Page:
• Use SYNTHROID only as ordered by your doctor. Do not stop or change the amount you take, or how often you take it, unless told to do so by your doctor.

  • Products such as iron and calcium supplements and antacids can lower your body’s ability to absorb SYNTHROID, so SYNTHROID should be taken 4 hours before or after taking these products.

  • Take SYNTHROID as a single dose, preferably on an empty stomach, one-half to one hour before breakfast. Your body’s ability to absorb SYNTHROID is improved when you take it on an empty stomach.

  • Tell your doctor if you develop any of the following symptoms: rapid or abnormal heartbeat, chest pain, difficulty catching breath, leg cramps, headache, feeling nervous, irritability, sleeplessness, shaking, change in appetite, weight gain or loss, throwing up, diarrhea, increased sweating, unable to tolerate heat, fever, changes in menstrual periods, swollen red bumps on the skin or skin rash, or any other unusual medical event.

  • Tell your doctor or dentist that you are taking SYNTHROID before any surgery.

  • Once your body’s response to SYNTHROID has stabilized, it is important to have lab tests done, as ordered by your doctor, at least once a year.

This is the most important safety information you should know about SYNTHROID. For more information, talk with your doctor.

SYNTHROID TABLETS ARE A PRESCRIPTION MEDICATION.

You are encouraged to report negative side effects of prescription drugs to the FDA.
Visit www.fda.gov/medwatch or call 1‑800‑FDA‑1088.

If you cannot afford your medication, contact www.pparx.org for assistance.

Coming soon!
Our very own YouTube Channel, where you can watch other people's stories with hypothyroidism.

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Use

SYNTHROID® (levothyroxine sodium tablets, USP) is a prescription, man-made thyroid hormone that is used to treat a condition called hypothyroidism, except in cases of temporary hypothyroidism, which is usually associated with an inflammation of the thyroid gland (thyroiditis). It is meant to replace a hormone that is usually made by your thyroid gland. Generally, thyroid replacement treatment is to be taken for life.

Important Safety Information

  • Thyroid hormones, including SYNTHROID, should not be used either alone or in combination with other drugs for the treatment of obesity or weight loss. In patients with normal thyroid levels, doses of SYNTHROID used daily for hormone replacement are not helpful for weight loss. Larger doses may result in serious or even life-threatening events, especially when used in combination with certain other drugs used to reduce appetite.

  • Do not use SYNTHROID if you have hyperthyroidism or over-active thyroid, uncorrected adrenal problems, are having symptoms of a heart attack, or are allergic to any of its ingredients.

  • In women, long-term treatment with SYNTHROID has been associated with increased bone loss, especially in women who are on high doses or those who are on high doses after menopause.

  • Tell your doctor if you are allergic to any foods or drugs, are pregnant or plan to become pregnant, are breast-feeding or are taking any other drugs, as well as prescription and over-the-counter products.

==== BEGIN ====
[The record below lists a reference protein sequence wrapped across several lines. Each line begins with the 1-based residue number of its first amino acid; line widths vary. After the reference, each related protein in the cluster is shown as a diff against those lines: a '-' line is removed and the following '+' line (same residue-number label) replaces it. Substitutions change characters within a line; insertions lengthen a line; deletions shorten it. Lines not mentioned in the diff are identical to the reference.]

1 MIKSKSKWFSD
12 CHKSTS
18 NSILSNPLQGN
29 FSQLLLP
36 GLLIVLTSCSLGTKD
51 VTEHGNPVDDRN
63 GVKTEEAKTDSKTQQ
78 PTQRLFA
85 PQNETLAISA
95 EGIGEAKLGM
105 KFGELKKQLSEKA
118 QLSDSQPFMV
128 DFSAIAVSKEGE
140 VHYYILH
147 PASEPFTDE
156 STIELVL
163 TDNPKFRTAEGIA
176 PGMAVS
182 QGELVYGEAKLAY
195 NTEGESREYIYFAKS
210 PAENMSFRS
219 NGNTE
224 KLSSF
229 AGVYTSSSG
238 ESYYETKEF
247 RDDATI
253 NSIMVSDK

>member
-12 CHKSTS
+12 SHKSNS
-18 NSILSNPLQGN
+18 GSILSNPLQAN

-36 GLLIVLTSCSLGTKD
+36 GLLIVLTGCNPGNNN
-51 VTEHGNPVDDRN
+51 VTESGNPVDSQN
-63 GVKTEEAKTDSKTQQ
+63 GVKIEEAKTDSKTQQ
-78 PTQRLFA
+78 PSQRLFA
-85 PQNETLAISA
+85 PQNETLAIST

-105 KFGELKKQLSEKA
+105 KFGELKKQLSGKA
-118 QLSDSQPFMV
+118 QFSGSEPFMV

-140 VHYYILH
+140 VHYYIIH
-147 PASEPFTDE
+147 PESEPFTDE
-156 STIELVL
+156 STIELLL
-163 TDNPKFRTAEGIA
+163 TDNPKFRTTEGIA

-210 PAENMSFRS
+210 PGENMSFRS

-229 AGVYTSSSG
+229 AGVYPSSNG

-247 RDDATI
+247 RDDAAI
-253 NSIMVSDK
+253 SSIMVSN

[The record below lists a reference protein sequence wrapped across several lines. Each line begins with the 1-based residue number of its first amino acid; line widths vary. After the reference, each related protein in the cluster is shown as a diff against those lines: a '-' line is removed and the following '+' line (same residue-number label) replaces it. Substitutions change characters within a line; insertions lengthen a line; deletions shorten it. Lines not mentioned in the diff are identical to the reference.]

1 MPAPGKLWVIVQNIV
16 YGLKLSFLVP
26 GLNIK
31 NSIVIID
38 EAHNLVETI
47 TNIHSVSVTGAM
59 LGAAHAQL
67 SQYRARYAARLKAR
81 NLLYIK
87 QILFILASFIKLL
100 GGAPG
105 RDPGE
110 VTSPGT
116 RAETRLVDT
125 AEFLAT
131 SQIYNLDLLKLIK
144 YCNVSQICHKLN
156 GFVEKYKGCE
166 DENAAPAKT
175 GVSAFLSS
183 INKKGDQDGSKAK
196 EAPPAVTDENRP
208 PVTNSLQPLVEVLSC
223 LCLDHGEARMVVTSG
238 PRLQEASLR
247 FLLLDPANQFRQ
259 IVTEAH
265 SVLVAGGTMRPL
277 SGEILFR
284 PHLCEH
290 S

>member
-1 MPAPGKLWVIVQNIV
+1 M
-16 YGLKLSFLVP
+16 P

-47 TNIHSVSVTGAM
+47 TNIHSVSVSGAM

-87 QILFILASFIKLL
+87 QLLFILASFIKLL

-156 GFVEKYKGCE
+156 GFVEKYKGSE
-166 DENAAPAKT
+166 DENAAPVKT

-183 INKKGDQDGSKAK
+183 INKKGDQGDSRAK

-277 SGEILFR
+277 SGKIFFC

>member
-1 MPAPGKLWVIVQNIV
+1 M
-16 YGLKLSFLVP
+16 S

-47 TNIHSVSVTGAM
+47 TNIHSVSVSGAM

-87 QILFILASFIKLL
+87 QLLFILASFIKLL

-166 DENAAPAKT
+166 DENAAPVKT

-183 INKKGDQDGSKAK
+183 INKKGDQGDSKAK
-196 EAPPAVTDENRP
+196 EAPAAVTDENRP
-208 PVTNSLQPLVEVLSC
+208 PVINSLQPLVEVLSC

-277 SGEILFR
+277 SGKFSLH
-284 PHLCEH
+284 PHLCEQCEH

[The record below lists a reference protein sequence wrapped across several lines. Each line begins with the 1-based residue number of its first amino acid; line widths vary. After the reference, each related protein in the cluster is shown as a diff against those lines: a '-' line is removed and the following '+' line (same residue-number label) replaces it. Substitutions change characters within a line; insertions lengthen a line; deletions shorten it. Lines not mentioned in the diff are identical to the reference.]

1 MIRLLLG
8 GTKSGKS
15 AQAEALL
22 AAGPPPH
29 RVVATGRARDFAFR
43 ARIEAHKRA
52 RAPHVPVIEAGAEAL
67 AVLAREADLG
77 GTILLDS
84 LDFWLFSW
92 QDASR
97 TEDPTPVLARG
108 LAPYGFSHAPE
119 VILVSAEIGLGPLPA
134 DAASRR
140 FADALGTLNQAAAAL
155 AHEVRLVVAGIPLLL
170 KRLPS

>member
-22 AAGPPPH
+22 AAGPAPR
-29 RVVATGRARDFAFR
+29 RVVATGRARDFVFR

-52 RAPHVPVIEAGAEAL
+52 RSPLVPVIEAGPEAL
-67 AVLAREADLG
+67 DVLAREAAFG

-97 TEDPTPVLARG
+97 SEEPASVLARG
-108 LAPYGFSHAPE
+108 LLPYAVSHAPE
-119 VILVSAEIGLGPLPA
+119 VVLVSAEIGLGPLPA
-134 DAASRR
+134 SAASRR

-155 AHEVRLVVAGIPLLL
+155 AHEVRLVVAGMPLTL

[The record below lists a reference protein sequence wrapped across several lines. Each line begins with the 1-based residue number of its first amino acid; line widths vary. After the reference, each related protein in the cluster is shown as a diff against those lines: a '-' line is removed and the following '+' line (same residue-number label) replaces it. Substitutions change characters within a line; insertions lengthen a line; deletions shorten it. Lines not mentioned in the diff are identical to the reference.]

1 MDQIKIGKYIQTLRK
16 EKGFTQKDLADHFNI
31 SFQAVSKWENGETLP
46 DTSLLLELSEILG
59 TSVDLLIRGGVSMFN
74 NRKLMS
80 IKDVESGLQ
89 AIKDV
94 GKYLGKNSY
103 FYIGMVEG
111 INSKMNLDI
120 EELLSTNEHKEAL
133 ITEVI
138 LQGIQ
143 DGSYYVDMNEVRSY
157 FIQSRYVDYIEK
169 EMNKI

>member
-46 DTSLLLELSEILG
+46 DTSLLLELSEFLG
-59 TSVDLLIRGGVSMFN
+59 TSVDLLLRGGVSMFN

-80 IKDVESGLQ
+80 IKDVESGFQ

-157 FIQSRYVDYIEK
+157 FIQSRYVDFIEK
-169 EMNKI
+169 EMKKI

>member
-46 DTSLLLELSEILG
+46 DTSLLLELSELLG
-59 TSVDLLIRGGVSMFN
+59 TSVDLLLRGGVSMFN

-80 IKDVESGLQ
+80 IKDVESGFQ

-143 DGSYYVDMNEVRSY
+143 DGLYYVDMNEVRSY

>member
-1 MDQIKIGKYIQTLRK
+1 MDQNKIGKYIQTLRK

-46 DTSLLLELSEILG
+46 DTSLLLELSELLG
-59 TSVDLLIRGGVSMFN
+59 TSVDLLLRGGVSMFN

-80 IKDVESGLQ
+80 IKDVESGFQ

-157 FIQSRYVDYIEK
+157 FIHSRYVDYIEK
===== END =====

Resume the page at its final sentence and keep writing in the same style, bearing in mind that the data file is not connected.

• Tell your doctor about any other medical conditions you may have, especially heart disease, diabetes, blood clotting problems, and adrenal or pituitary gland problems. The dose of other drugs you may be taking to control these conditions may have to be changed while you are taking SYNTHROID. If you have diabetes, check your blood sugar levels and/or the glucose in your urine, as ordered by your doctor and immediately tell your doctor if there are any changes. If you are taking blood thinners, your blood clotting status should be checked often.

  • Use SYNTHROID only as ordered by your doctor. Do not stop or change the amount you take, or how often you take it, unless told to do so by your doctor.

  • Products such as iron and calcium supplements and antacids can lower your body’s ability to absorb SYNTHROID, so SYNTHROID should be taken 4 hours before or after taking these products.

  • Take SYNTHROID as a single dose, preferably on an empty stomach, one-half to one hour before breakfast. Your body’s ability to absorb SYNTHROID is improved when you take it on an empty stomach.

  • Tell your doctor if you develop any of the following symptoms: rapid or abnormal heartbeat, chest pain, difficulty catching breath, leg cramps, headache, feeling nervous, irritability, sleeplessness, shaking, change in appetite, weight gain or loss, throwing up, diarrhea, increased sweating, unable to tolerate heat, fever, changes in menstrual periods, swollen red bumps on the skin or skin rash, or any other unusual medical event.

  • Tell your doctor or dentist that you are taking SYNTHROID before any surgery.

  • Once your body’s response to SYNTHROID has stabilized, it is important to have lab tests done, as ordered by your doctor, at least once a year.

This is the most important safety information you should know about SYNTHROID. For more information, talk with your doctor.

You are encouraged to report negative side effects of prescription drugs to the FDA. Visit www.fda.gov/medwatch or call 1-800-FDA-1088.

If you cannot afford your medication, contact www.pparx.org for assistance.